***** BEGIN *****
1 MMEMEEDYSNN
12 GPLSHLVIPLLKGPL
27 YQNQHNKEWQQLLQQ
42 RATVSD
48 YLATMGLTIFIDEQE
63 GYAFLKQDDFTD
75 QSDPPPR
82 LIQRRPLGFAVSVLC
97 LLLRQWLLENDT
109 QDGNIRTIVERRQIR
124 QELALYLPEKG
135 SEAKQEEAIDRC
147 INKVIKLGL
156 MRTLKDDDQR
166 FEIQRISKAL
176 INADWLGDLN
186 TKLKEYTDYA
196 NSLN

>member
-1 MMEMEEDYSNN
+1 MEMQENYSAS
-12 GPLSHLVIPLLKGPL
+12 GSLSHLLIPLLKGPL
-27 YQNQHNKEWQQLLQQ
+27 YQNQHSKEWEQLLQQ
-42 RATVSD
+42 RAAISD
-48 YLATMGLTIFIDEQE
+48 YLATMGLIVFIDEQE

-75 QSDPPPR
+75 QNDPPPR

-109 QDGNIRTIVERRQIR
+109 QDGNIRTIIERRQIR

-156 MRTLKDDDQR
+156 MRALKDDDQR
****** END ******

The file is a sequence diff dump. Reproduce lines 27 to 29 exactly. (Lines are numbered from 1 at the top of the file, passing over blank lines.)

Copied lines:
+42 RAAISD
-48 YLATMGLTIFIDEQE
+48 YLATMGLIVFIDEQE